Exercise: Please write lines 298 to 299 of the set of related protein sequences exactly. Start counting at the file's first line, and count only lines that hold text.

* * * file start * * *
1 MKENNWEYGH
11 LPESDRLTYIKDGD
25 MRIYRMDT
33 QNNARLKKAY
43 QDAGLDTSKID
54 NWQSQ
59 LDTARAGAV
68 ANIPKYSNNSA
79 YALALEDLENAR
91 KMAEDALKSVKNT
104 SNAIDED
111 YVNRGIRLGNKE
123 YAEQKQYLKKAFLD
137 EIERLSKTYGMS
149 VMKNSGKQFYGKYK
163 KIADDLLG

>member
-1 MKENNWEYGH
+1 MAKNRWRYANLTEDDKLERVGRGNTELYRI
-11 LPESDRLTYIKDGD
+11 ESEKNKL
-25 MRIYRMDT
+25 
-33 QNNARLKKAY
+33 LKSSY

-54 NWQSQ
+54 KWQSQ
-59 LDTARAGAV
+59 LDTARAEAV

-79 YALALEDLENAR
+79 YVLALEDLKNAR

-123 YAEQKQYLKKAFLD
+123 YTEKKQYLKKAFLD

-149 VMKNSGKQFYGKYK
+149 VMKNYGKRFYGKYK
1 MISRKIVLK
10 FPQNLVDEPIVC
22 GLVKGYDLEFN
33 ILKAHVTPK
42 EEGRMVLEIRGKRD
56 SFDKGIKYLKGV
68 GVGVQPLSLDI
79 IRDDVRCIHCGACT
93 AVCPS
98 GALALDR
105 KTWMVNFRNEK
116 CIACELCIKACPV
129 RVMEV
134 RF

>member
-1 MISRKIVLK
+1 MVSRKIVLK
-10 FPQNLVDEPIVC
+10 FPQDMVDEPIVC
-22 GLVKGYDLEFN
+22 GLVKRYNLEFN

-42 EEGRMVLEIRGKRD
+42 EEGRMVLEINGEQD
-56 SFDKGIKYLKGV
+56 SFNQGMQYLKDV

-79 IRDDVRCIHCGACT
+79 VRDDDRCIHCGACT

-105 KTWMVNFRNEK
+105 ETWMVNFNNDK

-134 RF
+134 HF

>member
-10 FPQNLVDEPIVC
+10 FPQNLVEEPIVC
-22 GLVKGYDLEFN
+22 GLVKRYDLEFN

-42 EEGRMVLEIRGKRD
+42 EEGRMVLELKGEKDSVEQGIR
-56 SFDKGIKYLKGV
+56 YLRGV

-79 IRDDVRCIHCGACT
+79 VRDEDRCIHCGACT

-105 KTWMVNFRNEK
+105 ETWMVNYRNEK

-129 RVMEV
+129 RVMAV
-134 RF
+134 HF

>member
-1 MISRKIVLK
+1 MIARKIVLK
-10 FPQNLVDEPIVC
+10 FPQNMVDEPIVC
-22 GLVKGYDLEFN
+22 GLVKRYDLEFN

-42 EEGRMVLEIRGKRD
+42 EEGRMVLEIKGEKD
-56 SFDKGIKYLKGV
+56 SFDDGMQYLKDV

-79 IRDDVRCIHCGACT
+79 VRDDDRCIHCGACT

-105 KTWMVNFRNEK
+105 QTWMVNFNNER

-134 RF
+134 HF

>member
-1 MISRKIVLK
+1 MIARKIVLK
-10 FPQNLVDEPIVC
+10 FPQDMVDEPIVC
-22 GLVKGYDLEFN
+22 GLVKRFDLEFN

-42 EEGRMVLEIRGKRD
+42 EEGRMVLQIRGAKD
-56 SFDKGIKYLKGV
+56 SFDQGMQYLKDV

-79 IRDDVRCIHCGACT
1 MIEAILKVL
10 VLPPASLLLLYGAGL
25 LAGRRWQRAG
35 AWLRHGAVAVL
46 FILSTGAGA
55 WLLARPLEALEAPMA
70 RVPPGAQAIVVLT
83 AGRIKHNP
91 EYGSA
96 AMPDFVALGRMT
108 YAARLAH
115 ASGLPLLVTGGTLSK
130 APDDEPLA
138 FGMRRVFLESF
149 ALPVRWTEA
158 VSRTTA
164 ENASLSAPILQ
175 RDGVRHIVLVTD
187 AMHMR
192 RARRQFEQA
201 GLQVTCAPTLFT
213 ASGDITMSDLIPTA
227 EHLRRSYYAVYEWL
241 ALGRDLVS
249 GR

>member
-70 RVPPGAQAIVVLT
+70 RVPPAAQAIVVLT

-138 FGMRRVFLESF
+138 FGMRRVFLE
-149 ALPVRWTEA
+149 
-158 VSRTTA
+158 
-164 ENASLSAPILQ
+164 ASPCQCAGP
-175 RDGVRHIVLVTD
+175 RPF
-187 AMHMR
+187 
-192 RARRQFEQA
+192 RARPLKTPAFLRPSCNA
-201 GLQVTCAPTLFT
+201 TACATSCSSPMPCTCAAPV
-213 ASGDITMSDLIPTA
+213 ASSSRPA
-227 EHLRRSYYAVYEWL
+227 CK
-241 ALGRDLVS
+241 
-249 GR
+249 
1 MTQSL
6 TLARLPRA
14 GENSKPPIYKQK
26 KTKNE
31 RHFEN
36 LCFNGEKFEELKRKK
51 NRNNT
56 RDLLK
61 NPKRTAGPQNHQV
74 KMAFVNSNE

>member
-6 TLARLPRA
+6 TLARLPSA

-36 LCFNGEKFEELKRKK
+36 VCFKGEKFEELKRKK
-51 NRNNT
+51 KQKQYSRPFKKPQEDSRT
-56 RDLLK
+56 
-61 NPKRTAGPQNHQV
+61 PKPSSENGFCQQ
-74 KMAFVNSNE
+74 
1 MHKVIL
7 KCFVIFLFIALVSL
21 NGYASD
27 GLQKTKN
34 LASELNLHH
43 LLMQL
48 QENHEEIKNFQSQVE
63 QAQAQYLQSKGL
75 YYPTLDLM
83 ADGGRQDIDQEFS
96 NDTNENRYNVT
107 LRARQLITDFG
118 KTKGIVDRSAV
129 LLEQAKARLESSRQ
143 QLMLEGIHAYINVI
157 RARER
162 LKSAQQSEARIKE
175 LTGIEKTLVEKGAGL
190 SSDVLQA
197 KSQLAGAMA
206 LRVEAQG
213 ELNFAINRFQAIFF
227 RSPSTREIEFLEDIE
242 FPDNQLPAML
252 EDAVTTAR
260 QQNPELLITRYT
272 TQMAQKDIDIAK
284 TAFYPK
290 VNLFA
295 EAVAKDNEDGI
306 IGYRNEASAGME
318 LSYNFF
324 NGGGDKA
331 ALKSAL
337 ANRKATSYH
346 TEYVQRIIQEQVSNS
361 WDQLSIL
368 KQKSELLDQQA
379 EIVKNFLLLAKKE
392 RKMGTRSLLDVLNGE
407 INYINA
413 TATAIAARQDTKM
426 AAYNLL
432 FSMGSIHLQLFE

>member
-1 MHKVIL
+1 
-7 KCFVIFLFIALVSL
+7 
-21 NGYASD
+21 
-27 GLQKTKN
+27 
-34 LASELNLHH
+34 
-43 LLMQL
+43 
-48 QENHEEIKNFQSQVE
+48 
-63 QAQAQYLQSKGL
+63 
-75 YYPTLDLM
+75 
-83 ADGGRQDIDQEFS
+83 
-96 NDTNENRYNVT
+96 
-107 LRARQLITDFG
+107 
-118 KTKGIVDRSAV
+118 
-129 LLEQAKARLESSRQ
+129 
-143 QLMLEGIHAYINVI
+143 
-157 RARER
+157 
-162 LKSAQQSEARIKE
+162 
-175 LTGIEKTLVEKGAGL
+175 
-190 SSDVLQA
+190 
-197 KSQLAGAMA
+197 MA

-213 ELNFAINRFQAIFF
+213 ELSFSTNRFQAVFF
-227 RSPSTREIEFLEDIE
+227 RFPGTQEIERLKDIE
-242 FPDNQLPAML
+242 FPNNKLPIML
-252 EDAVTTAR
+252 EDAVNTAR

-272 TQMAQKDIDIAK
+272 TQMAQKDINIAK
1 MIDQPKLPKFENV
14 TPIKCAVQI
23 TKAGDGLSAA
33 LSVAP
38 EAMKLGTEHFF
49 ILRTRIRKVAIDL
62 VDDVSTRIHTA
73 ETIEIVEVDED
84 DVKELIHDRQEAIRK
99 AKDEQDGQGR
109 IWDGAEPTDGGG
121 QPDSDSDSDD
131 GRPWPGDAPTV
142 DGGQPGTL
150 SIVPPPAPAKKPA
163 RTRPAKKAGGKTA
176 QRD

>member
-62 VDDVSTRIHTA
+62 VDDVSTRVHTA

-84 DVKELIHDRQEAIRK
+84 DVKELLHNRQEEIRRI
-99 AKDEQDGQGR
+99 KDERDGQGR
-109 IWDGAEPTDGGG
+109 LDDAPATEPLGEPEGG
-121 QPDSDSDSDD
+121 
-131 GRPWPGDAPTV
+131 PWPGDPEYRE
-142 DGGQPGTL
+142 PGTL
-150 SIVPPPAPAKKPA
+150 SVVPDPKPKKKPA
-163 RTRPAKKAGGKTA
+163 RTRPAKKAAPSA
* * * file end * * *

163 RTRPAKKAGGKTA
176 QRD